arts + ents
Career Services

Day In a Page

Burgundy, the River Rhone & Provence – MS Swiss Corona - seven nights from £999pp
Lake Maggiore, Orta and the Matterhorn – seven nights from £899pp
Sicily – seven nights from £939pp
Pompeii, Capri and the Bay of Naples - seven nights from £799pp
Istanbul Ephesus & Troy – six nights from £859pp
Mary Rose – two nights from £319pp
Dress the Gaza situation up all you like, but the truth hurts

Robert Fisk on Gaza conflict

Dress the situation up all you like, but the truth hurts
Save the tiger: Tiger, tiger burning less brightly as numbers plummet

Tiger, tiger burning less brightly

When William Blake wrote his famous poem there were probably more than 100,000 tigers in the wild. These days they probably number around 3,200
5 News's Andy Bell retraces his grandfather's steps on the First World War battlefields

In grandfather's footsteps

5 News's political editor Andy Bell only knows his grandfather from the compelling diary he kept during WWI. But when he returned to the killing fields where Edwin Vaughan suffered so much, his ancestor came to life
Lifestyle guru Martha Stewart reveals she has flying robot ... to take photos of her farm

Martha Stewart has flying robot

The lifestyle guru used the drone to get a bird's eye view her 153-acre farm in Bedford, New York
Former Labour minister Meg Hillier has demanded 'pootling lanes' for women cyclists

Do women cyclists need 'pootling lanes'?

Simon Usborne (who's more of a hurtler) explains why winning the space race is key to happy riding
A tale of two presidents: George W Bush downs his paintbrush to pen father’s life story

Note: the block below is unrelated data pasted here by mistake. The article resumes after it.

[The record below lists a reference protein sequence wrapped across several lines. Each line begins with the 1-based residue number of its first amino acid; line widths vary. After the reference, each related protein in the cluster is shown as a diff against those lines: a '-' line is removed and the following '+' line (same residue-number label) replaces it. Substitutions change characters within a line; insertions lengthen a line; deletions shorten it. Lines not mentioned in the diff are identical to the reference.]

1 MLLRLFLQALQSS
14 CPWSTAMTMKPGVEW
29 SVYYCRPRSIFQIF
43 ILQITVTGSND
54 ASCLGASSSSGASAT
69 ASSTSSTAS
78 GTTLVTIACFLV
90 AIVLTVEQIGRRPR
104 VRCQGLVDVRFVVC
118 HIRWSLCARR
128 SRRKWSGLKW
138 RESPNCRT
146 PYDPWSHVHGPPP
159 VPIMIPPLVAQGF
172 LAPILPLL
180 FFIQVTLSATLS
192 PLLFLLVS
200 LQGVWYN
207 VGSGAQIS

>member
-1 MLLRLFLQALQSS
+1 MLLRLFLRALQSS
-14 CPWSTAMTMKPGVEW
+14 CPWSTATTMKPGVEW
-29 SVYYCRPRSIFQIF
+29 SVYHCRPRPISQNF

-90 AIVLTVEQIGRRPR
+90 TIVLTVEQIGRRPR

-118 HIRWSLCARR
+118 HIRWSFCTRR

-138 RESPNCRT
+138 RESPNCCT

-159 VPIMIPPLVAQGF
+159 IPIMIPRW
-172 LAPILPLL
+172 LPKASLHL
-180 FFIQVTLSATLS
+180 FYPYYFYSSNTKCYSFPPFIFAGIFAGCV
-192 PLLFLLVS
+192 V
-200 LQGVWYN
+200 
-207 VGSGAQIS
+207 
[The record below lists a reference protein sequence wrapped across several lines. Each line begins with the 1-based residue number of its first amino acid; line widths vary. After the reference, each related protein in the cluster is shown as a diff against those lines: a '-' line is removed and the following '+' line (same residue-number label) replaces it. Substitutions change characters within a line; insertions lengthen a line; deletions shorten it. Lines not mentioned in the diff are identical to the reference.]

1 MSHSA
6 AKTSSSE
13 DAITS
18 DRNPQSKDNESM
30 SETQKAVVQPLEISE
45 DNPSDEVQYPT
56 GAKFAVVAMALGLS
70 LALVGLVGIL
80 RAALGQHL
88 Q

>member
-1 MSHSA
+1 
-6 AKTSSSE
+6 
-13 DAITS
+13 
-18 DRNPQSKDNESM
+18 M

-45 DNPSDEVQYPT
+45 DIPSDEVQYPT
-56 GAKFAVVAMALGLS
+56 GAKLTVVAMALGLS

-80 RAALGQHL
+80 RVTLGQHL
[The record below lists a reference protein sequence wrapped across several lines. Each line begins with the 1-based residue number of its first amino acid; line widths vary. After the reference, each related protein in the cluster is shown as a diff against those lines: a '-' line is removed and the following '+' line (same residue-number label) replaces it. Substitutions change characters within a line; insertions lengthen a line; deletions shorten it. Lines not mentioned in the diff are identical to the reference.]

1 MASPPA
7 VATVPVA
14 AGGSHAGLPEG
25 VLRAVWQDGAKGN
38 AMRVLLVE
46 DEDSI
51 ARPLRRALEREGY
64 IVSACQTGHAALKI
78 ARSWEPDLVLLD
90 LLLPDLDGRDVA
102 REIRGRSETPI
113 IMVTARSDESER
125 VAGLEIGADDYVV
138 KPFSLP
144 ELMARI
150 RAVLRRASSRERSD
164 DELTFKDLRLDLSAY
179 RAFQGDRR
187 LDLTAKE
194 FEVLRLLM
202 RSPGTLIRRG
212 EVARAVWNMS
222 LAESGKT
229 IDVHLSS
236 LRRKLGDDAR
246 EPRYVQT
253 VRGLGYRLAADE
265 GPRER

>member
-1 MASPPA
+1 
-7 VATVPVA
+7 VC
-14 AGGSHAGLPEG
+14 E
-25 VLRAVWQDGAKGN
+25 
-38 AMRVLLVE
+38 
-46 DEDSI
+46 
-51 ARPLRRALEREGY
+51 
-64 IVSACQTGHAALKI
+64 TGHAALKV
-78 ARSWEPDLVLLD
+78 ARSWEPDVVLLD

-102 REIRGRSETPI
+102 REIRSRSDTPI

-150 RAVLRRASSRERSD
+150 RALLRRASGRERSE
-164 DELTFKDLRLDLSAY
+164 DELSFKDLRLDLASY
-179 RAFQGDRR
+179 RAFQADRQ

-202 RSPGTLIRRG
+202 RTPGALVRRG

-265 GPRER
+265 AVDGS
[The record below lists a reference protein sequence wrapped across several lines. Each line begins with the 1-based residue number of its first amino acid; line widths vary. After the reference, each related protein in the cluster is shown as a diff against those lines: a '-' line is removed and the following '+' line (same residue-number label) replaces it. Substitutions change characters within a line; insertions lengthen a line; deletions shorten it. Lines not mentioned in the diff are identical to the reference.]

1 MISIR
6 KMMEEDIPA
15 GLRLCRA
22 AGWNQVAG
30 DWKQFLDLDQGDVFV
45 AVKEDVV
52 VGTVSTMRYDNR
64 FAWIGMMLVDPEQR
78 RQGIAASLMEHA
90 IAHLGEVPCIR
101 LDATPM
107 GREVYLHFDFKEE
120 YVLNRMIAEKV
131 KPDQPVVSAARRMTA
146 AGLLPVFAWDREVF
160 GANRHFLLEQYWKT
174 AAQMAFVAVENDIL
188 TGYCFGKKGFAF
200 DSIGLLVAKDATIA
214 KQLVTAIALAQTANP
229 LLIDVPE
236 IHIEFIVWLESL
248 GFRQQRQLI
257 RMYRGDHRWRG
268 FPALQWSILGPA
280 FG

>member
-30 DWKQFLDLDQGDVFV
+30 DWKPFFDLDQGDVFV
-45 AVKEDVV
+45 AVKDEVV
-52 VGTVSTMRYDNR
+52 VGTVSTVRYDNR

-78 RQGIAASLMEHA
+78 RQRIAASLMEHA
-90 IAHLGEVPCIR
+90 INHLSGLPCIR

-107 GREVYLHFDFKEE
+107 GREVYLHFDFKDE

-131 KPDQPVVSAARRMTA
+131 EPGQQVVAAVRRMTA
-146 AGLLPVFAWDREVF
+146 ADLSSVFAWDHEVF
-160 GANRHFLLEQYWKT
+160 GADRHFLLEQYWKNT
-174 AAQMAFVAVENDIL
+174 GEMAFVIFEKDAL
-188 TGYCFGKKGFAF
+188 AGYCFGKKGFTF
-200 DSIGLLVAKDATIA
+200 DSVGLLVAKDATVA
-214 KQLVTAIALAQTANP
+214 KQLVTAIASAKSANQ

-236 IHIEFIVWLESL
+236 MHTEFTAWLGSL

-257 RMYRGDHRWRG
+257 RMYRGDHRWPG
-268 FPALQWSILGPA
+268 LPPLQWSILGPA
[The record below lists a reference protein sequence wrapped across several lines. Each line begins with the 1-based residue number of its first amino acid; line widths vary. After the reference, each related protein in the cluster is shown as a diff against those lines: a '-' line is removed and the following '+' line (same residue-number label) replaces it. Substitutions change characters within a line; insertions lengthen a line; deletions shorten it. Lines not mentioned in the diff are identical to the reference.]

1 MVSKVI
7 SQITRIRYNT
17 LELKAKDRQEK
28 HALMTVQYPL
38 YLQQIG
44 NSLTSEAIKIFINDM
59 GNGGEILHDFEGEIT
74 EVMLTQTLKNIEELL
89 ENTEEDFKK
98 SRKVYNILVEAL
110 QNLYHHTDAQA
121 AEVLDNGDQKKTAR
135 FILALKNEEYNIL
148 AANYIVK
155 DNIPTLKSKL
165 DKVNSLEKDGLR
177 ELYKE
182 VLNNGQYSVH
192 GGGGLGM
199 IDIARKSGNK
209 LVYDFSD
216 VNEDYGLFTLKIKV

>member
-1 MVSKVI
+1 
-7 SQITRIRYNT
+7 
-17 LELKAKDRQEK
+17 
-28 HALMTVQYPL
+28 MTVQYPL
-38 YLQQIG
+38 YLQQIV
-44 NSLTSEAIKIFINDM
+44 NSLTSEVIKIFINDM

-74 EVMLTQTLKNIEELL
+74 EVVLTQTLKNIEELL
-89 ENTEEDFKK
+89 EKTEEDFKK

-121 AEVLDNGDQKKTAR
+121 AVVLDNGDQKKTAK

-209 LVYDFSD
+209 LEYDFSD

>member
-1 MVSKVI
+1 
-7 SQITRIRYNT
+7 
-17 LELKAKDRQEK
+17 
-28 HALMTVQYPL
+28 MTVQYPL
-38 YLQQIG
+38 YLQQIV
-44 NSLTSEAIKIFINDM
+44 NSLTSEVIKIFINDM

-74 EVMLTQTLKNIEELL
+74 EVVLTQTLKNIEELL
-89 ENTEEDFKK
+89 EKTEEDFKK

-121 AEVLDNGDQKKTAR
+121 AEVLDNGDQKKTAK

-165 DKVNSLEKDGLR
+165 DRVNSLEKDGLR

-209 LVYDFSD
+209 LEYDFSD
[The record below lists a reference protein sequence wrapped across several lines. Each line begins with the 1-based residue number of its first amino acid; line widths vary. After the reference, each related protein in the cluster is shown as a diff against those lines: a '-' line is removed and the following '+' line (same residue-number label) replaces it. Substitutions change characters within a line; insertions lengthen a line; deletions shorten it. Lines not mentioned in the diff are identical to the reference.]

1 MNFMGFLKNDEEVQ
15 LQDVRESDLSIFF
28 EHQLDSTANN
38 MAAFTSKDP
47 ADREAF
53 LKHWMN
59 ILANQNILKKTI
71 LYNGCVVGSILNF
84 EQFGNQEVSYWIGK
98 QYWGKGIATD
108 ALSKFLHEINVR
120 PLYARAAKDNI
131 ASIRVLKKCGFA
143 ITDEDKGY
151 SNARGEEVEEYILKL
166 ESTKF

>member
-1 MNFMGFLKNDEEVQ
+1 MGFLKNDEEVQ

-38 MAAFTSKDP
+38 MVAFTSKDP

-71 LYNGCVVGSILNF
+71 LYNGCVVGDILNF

A tale of two presidents

George W Bush downs his paintbrush to pen father’s life story
Restaurateur Mitch Tonks has given the Great Western Pullman dining car a makeover

The dining car makes a comeback

Restaurateur Mitch Tonks has given the Great Western Pullman dining car a makeover
Gallery rage: How are institutions tackling the discomfort of overcrowding this summer?

Gallery rage

How are institutions tackling the discomfort of overcrowding this summer?
Louis van Gaal has £500,000 video surveillance system installed to monitor Manchester United players

Eye on the prize

Louis van Gaal has £500,000 video surveillance system installed to monitor Manchester United players
Women's rugby: Tamara Taylor adds fuel to the ire in quest to land World Cup

Women's rugby

Tamara Taylor adds fuel to the ire in quest to land World Cup
Save the tiger: The day America’s love of backyard tigers led to a horrific bloodbath

The day America’s love of backyard tigers led to a horrific bloodbath

With only six per cent of the US population of these amazing big cats held in zoos, the Zanesville incident in 2011 was inevitable
Samuel Beckett's biographer reveals secrets of the writer's time as a French Resistance spy

How Samuel Beckett became a French Resistance spy

As this year's Samuel Beckett festival opens in Enniskillen, James Knowlson, recalls how the Irish writer risked his life for liberty and narrowly escaped capture by the Gestapo
We will remember them: relatives still honour those who fought in the Great War

We will remember them

Relatives still honour those who fought in the Great War
Star Wars Episode VII is being shot on film - and now Kodak is launching a last-ditch bid to keep celluloid alive

Kodak's last-ditch bid to keep celluloid alive

Director J J Abrams and a few digital refuseniks shoot movies on film. Simon Usborne wonders what the fuss is about
Once stilted and melodramatic, Hollywood is giving acting in video games a makeover

Acting in video games gets a makeover

David Crookes meets two of the genre's most popular voices